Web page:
Thursday, December 31, 2015

Happy New Year from BCE

Everyone at BCE (Belilove) would like to wish all of our customers, vendors, suppliers, families and friends a very happy, healthy and prosperous 2016!

We look forward to serving our customers and working alongside our partners and employees for our mutual success and growth.

The BCE Team

Electric Heating Elements in Life Science and Analytical Instruments

Life science and analytical instrumentation are designed to determine the identity and structure of inorganic and organic liquids and gases, and then detect, separate and analyze their individual compounds.

These processes require the application of heat to the sample. Very specialized heating elements are normally required to achieve the temperatures (300 deg. C to 500 deg. C) to achieve breakdown of the samples into base components. Since sample sizes are normally very small, the heating elements must also be small, react quickly, and be easy to control.

Typical applications for these heaters are mass spectrometers (MS), high performance liquid chromatographs (HPLC), other gas chromatography (GC), flow instrumentation, toxic gas analyzers, and laboratory culture instruments.

BCE is a leading designer and fabricator of high performance, highly accurate, fast responding heating elements for life science and analytical instruments.

PID Control Process Loop Control Explained

PID Loop
PID Loop
PID control stands for proportional, integral and derivative and is a very common control mode used in process control and manufacturing. PID is used in process loops such as pressure control, temperature control, flow and level control. It is also used in robotics, as shown here.

A better description, from Wikipedia, is the continuous calculation from "an error value as the difference between a measured process variable and a desired setpoint. The controller attempts to minimize the error over time by adjustment of a control variable, such as the position of a control valve, a damper, or the power supplied to a heating element, to a new value determined by a weighted sum".

The video below provides a detailed explanation into how PID control works.

Key Components for Industrial Tank Venting and Flame Arresting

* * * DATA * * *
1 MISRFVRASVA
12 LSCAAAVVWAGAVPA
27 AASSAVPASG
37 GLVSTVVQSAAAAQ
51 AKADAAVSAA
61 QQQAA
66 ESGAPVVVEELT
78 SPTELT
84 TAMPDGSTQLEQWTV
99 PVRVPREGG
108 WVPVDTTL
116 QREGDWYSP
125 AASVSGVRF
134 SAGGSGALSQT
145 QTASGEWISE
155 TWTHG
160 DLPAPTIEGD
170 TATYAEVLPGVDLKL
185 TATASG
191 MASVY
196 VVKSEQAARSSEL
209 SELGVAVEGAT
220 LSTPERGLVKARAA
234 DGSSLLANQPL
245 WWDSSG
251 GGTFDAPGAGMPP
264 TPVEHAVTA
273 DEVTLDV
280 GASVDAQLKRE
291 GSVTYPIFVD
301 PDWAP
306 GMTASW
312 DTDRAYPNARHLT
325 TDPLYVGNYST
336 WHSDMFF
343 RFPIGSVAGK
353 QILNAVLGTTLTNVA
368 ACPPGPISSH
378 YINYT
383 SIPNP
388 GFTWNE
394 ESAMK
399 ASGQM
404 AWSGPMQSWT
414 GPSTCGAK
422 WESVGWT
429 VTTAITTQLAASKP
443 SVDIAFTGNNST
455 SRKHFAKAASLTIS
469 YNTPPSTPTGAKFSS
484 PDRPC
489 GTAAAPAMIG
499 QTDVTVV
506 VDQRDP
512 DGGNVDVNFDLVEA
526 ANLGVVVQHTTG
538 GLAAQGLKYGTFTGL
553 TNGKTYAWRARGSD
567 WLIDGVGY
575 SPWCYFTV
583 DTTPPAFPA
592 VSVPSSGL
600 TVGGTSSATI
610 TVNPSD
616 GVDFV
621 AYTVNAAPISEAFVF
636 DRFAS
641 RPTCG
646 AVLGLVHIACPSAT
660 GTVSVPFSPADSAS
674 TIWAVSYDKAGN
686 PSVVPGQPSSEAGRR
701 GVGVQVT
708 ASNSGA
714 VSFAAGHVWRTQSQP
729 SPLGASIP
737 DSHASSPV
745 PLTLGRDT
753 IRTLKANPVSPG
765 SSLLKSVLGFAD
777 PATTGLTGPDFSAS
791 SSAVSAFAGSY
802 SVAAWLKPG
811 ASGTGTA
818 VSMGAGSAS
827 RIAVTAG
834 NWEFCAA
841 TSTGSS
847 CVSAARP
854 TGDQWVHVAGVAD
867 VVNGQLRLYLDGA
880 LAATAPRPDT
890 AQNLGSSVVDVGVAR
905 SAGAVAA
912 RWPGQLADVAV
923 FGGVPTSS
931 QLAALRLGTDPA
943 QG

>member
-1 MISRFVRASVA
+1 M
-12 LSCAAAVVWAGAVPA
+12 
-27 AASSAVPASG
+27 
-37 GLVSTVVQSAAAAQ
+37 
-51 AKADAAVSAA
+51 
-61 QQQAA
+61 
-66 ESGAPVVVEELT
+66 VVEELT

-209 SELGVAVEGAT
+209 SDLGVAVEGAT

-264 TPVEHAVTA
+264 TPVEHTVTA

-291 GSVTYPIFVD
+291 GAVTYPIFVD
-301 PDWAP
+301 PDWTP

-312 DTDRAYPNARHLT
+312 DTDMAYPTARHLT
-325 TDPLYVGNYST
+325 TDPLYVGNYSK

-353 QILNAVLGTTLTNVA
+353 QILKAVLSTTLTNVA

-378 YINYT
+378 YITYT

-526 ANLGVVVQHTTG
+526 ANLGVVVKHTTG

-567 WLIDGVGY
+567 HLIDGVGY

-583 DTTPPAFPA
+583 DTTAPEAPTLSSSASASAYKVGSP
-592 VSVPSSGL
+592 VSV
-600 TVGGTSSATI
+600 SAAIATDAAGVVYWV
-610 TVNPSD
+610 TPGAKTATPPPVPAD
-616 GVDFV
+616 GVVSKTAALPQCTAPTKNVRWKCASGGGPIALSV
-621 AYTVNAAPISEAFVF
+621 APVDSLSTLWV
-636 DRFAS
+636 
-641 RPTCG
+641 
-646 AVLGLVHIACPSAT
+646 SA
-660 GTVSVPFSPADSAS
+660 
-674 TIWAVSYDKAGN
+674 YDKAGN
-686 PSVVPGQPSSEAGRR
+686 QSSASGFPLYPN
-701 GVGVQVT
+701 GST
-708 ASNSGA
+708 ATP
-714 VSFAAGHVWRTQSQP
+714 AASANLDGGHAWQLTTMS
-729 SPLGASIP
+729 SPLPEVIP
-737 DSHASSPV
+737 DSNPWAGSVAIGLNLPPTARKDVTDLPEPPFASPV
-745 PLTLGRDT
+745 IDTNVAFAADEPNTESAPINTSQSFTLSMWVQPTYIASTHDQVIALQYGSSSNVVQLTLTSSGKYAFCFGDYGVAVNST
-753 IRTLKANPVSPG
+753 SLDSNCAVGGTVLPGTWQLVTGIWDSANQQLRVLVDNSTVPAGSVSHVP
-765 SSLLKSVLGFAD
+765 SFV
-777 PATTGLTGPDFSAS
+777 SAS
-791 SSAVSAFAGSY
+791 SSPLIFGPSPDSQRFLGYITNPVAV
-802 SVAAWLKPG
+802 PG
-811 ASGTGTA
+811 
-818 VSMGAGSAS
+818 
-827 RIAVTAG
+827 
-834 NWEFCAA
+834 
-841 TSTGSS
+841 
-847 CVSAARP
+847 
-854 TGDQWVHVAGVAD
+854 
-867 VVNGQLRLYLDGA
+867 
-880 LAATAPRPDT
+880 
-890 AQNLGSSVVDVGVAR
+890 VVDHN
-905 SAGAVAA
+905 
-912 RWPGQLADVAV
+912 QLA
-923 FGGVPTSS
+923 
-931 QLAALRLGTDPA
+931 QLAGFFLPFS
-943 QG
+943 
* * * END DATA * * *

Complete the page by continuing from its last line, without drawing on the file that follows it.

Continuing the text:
Pilot-Operated Emergency Pressure Relief Valve
Pilot-Operated Emergency
Pressure Relief Valve
(Courtesy of Groth Corporation)

Pressure/Vacuum Relief Valves are protection devices typically mounted on a nozzle opening on the top of a fixed roof atmospheric storage tank. Their primary purpose is to protect a tank against rupture or implosion by allowing the tank to breathe, or vent, when pressure changes in the tank due to normal operations.

Pilot Operated Relief Valves serve the same primary purpose as pressure/vacuum relief valves, but with better performance characteristics than weight or spring loaded valves. Lower leakage and better flow performance make a pilot operated valve the solution when the focus is product conservation, expanded tank working band, and reduced fugitive emissions. A pilot operated relief valve provides the maximum available leakage control technology as specified in the Clean Air Act of 1990.

Emergency Relief Valves protect tanks against excessive pressure caused by external fire exposure or flashes within the tank. Emergency relief valves provide higher flow capacity than standard pressure/vacuum relief valves.

Deflagration Flame Arresters are fire safety devices used to protect stored or process media from deflagrations. A deflagration flame arrester can be used on the top of a tank or as an in-line safety device where combustible gases are transported through low pressure pipe lines.

Detonation Flame Arresters provide flame protection in cases where the ignition source pipe lengths are greater than what can be protected with a deflagration arrester.

Blanket Gas Regulators can provide both pressure and fire protection for storage tanks by supplying a blanketing gas which maintains a constant positive pressure in the vapor space of a storage tank. In addition to preventing outside air and moisture from entering the storage vessel, a blanket gas regulator reduces the evaporation of the stored product to a negligible amount, resulting in product conservation and greatly reduced emissions.

Tuesday, December 29, 2015

Applying Thin Film Coatings Used in Medical Devices: White Paper

Courtesy of Brooks Instrument
Society has benefited tremendously from the development and utilization of mechanical devices which are implanted inside the body and are used to replace bones and joints, increase blood flow, and even measure blood chemistry. To further enhance the performance of these devices, the application of thin films to the external surfaces is an ongoing research and development interest at many companies.
Engineers have a choice of a variety of technologies to apply these liquid coatings to these often complex surfaces ranging from vacuum technology to direct liquid application. The decision on what technology to use is a function of the liquid precursor used, the mechanism of coating formation and the geometry of the object to be coated. A critical quality and process control criterion is the consistency of the coating on the surface. Fluid delivery technology can play an important part in maintaining coating consistency. Pumps and liquid flow controllers are technologies being used today. For vapor coating processes, liquid vaporization technology is a critical link in the fluid delivery system. New flow and vaporization technology is available that can be applied to fluid delivery to improve the application of medical device coatings.

Why Coating